Transcending Reality

I guess the idea of transcending one’s reality has always been imagined by the contemplative mind. For many who seek such adventure religious engagement may provide the pathway to that other world imagined to be beyond painful relationships, workplace power struggles or battles involved in securing a bit of personal dignity, in realizing a certain respect from others.

In the past those truly committed to rise above mundane reality had been known to tax their physical health to the extreme, nearing death in order to weaken their natural self-serving propensities in favor, hopefully, of achieving enlightenment, sensing a divine Ground of Being where original virtue is realized, a state of existence where ego is lost, replaced by an inner serenity.

I do like the idea of rising above mundane reality on occasion, to find serenity, but the means to such an end would be more attractive if it didn’t involve masochism.

I Recently Discovered that My Brain is Shrinking

The science section of the Sunday paper often has an unsettling item or two, usually involving reports by researchers who have determined the dangers of various common behaviors that will likely shorten one’s life. The article that caught my attention most recently warned that alcohol consumption will shrink the brain. Researchers apparently measured brain sizes of some several hundred people and determined that as little as one drink a day will cause one’s brain not only to stop growing but to actually reduce in size.

As I think about this and being aware, as I am, of my forgetfulness as well as the consistency of my inability to come up with the word I want in a conversation, I’m led to believe the researchers may be on to something. The fact that I’ve been consuming alcohol for probably fifty years has me wondering whether dementia may be just around the corner. After all this time it probably wouldn’t make any difference if I quit my daily glass of wine or not; how much smaller could my brain get?

I guess I’ll just have to add alcohol consumption to my other life-shortening behaviors: too much coffee will give me cancer and I can expect diabetes from the sweetened sodas I drink. Such thoughts dim the brightness of the generally healthy lifestyle I see myself living. I guess the realization of life’s fragility will keep me reading such reports even though I won’t be thinking about them too long: shrinking brain, you know.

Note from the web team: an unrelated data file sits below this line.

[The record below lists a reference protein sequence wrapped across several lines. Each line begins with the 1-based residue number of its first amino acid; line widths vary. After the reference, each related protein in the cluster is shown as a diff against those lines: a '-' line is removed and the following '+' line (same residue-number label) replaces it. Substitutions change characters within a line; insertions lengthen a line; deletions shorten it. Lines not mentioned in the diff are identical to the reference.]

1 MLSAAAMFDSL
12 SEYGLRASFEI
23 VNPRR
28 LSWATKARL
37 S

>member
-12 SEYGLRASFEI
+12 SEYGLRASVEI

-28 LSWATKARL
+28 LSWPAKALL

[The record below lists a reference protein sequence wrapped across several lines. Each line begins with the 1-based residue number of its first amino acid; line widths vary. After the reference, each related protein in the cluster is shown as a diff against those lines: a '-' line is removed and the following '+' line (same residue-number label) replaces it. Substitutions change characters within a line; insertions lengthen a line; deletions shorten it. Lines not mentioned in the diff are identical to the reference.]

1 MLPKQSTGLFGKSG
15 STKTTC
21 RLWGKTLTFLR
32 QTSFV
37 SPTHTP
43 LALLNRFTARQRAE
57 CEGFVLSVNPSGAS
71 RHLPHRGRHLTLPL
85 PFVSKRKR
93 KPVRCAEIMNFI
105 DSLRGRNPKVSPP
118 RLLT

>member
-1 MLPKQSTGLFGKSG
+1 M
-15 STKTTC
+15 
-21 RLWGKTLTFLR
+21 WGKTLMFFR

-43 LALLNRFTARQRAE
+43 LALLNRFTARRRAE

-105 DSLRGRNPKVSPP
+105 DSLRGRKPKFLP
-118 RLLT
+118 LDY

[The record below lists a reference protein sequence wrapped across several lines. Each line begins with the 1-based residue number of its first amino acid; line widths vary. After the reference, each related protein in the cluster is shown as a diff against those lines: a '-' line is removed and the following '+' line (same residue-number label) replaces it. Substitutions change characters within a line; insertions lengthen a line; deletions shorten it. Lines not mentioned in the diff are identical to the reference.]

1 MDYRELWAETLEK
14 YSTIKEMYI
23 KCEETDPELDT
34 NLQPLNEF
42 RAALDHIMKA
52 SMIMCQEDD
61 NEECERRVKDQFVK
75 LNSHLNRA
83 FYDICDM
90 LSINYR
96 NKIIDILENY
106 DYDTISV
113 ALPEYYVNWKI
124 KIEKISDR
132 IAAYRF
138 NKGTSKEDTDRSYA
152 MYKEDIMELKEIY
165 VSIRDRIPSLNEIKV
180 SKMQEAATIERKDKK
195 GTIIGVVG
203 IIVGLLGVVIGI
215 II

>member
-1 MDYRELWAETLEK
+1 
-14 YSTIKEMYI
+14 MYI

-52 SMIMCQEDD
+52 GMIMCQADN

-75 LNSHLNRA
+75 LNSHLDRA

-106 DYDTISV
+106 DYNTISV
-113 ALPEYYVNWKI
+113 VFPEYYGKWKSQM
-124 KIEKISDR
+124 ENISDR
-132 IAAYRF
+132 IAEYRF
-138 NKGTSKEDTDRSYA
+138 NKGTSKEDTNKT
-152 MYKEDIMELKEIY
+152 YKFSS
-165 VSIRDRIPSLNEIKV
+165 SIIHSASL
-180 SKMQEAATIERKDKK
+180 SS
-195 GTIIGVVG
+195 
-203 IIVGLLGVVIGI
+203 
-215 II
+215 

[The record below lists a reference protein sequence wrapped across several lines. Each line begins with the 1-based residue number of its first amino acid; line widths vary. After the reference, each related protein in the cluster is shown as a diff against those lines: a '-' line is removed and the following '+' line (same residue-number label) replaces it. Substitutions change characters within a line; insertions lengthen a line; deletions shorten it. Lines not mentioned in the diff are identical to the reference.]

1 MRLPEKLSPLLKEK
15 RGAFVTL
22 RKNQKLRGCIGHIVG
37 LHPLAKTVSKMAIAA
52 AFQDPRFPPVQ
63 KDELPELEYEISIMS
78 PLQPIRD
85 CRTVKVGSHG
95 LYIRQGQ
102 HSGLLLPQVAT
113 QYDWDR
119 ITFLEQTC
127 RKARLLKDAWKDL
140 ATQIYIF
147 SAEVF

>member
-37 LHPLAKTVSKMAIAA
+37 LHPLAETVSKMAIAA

The World Without Us

There’s a lot of discussion these days about whether or not humankind is putting excessive pressure on our earth’s finite resources. Population growth, new technologies for extracting fossil fuels, depletion of forest lands, loss of clean fresh water sources, garbage in the oceans, over fishing, the list goes on and on.

I was reading an interesting commentary on what would happen to our world if humankind was suddenly to disappear, how quickly it would rebound, become healthy again. Such a scenario, human extinction that is, is not all that unthinkable in view of international tensions these days.

Such thinking made the book, The World Without us, by Alan Weisman, compelling reading. Mr. Weisman suggests that, in his believable future world, infrastructures would begin to fail, the New York subway tunnels would flood almost immediately and within a few hundred years our most solidly built brick, mortar and concrete structures would crumble. Native vegetation would push up through asphalt roadways hastening nature’s reclamation of the earth. Coral reefs and sea life would rebound as the resilient oceans healed themselves.

Even 500 years later the earth, it seems to me, would be a much more attractive place to be; except, of course, I wouldn’t be here; unless I could somehow live in the future. But, I guess that’s a whole other issue.

An Alternative Civilization

I’ve been reading about an ancient culture of copper smelters that lived in what is now Southern Israel some 3000 years ago. Archaeologists excavating the site of an ancient copper mine have determined these people developed sophisticated smelting techniques, had domesticated animals and traded for food items that originated hundreds of miles away. But other than the information deciphered from the mine site the archaeologists know nothing of these people: no village sites or even single building structures have been found in the vicinity leading to the conclusion these people must have been nomadic.

Such information has me wondering how many other ancient cultures might have existed but are undiscovered; people who might have acquired knowledge, possibly had learned truths about planet Earth that hasn’t come down to us. Maybe these unknown people learned how to live in harmony with their environment, how to nurture and be nurtured. Maybe material acquisition wasn’t important to these ancient, enlightened people who worked together to forge healthy, satisfying autonomous existences, being of the land rather than seeing the earth as a resource to be exploited. This idea has me thinking the values and beliefs we associate with an ‘innate human nature’ may be other than the linear progression of civilization which is our heritage has led us to believe them to be.

It all makes me wonder if we might have become a kinder, gentler people had we followed a different evolutionary path.